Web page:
ArduinoPixel is a distributed system for operating a LED strip. On one side, there is an Arduino sketch that implements a web server and offers an API for controlling a NeoPixel LED strip. On the other side, there is the
ArduinoPixel Android app that connects to the Arduino web server and sends requests to control the LED strip.
The Arduino sketch is almost ready for use, but you'll need to tweak a few parameters first. Once you update the network and strip parameters, you are free to upload the code straight to your board. Any Arduino compatible board with an Ethernet or Wifi connection should work fine.
The Android app is available on the Google Play Store. Install the app on your phone or tablet, configure the network parameters you set in the Arduino sketch and you are ready to go. You can watch a demo of the app here.
The web server offers an API to:
- Get info about the strip
- Turn the strip on and off
- Change the color of the strip
- Change what is being displayed on the strip
For more information, see here.
The Arduino code has been tested on Arduino Uno, Leonardo, and Mega with a WIZnet W5100 Ethernet module. The Android app has been tested on a tablet with Android v4.1.1. There is also experimental support for ESP32.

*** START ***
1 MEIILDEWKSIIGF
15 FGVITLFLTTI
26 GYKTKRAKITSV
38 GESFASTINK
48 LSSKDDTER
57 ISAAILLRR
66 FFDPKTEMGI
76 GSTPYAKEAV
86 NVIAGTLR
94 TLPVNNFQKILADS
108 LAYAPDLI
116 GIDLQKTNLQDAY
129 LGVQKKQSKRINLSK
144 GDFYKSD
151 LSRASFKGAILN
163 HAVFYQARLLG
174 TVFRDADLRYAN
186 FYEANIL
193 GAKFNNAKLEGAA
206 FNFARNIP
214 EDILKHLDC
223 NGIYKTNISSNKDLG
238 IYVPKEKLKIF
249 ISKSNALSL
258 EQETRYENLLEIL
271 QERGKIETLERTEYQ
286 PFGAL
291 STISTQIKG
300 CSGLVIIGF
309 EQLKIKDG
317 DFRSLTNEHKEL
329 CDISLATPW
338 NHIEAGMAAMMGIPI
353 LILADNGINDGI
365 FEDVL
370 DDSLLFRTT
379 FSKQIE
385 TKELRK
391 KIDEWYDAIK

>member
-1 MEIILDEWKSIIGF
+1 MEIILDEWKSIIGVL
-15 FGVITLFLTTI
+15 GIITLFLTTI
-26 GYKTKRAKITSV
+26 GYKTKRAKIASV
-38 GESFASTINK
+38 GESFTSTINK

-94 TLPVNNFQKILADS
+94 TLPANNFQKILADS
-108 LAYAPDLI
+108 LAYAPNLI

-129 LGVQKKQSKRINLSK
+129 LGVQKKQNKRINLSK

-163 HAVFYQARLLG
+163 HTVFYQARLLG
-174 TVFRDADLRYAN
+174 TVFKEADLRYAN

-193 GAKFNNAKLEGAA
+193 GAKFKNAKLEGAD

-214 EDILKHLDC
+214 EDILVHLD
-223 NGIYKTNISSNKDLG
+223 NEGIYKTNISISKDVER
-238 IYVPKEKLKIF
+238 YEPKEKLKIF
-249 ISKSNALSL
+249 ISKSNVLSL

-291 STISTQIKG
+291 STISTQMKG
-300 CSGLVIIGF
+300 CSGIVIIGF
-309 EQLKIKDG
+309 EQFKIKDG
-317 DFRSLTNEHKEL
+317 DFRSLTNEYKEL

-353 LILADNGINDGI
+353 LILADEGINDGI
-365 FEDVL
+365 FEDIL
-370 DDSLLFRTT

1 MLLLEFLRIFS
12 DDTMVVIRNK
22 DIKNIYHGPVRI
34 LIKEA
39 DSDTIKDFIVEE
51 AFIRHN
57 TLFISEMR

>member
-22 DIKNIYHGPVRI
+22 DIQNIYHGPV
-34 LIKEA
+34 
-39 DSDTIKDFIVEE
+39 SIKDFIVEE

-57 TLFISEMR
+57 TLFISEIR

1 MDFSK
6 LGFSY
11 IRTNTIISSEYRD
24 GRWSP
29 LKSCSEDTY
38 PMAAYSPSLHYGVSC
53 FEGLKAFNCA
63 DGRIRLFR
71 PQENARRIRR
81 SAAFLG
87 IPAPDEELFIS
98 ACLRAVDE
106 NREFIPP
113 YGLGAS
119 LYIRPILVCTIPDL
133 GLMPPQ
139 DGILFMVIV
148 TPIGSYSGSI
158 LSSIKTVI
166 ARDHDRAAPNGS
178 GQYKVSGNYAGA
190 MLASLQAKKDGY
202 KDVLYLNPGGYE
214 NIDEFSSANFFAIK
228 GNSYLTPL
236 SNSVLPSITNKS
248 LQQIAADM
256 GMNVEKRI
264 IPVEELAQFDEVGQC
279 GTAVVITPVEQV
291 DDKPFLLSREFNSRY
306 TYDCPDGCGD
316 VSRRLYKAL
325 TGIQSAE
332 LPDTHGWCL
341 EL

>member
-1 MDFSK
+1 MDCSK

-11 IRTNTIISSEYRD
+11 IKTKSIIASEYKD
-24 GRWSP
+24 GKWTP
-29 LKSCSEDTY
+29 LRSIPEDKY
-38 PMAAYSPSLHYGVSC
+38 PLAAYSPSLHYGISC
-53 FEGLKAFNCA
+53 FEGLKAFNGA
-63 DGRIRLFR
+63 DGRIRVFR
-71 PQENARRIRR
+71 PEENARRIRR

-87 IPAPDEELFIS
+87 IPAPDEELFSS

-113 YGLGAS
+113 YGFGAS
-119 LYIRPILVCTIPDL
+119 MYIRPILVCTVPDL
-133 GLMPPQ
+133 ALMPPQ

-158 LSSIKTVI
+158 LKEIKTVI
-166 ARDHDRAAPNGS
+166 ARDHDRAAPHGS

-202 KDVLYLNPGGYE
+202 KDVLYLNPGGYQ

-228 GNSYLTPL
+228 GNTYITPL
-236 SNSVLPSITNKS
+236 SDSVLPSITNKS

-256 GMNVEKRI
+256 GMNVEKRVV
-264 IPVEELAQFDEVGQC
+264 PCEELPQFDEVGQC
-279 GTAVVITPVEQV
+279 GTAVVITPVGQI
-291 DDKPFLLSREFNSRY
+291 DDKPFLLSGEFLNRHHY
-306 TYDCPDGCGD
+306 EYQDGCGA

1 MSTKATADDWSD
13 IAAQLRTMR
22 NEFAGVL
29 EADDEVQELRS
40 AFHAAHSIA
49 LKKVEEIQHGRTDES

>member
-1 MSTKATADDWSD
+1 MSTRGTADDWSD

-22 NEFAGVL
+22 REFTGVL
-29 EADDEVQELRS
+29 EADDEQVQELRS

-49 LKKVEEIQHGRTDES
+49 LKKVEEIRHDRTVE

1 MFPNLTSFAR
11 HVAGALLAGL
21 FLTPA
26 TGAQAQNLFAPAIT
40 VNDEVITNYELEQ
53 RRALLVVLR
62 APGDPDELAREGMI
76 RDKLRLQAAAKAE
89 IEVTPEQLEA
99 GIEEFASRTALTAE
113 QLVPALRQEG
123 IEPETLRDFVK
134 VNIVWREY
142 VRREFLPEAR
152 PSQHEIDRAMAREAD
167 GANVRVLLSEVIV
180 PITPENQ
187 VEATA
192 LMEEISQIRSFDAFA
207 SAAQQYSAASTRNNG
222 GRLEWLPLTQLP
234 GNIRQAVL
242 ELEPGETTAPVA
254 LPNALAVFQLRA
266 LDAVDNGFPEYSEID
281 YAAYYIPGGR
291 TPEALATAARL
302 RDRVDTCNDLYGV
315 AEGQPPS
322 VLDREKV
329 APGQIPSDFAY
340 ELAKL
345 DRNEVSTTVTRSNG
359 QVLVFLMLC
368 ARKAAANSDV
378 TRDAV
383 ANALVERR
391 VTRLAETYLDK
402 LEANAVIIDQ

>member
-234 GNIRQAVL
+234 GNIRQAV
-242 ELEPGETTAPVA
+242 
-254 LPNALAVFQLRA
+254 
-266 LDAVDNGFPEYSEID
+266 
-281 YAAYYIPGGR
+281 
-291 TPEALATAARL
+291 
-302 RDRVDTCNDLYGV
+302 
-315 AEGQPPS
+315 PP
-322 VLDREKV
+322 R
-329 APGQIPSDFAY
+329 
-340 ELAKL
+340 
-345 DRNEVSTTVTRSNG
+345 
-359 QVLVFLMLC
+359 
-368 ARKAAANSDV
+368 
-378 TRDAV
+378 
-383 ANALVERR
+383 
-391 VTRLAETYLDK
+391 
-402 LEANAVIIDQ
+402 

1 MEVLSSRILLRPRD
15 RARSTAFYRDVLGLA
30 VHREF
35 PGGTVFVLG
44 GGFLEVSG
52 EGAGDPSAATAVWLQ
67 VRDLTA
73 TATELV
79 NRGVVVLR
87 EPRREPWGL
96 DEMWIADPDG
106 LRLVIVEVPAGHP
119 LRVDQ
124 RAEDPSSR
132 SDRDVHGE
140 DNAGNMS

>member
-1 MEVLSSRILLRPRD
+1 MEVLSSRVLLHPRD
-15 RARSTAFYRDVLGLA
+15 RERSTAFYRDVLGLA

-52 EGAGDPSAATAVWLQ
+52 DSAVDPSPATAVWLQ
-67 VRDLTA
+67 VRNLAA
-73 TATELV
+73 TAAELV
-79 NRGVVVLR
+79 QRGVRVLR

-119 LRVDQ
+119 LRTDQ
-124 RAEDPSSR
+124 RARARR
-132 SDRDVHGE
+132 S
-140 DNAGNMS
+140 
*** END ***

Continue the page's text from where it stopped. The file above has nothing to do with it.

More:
I have made the decision to focus more on functionality and less on support for small boards. Keep in mind that as development progresses and new features are being added, the code will keep growing and thus need more space in memory to operate. If you upload the code to your board and the strip is not working, try lowering the number of LEDs until you observe the desired behaviour.
In my own experiments, the code functioned properly with 112 LEDs on Arduino Leonardo and Mega, but on Arduino Uno it maxed out at 80+ LEDs.
Although the project started with NeoPixel LEDs in mind, it has evolved to be able to support any LED strip. You only need to define a class for the strip and conform to the required API. If interested, see led_strip_base.h.
The project also supports changing what is being displayed on the strip with modes. Currently, the following modes are available: SINGLE_COLOR, SCANNER, RAINBOW, RAINBOW_CYCLE. Once again, you are able to add your own modes, as long as you conform to the required API. If interested, see mode_base.h. The Android app doesn't yet support controlling the modes.
The Android app makes use of Piotr Adamus' ColorPicker view.
Thank you Piotr... with your beautiful work, you gave me the motivation I needed to attempt this project.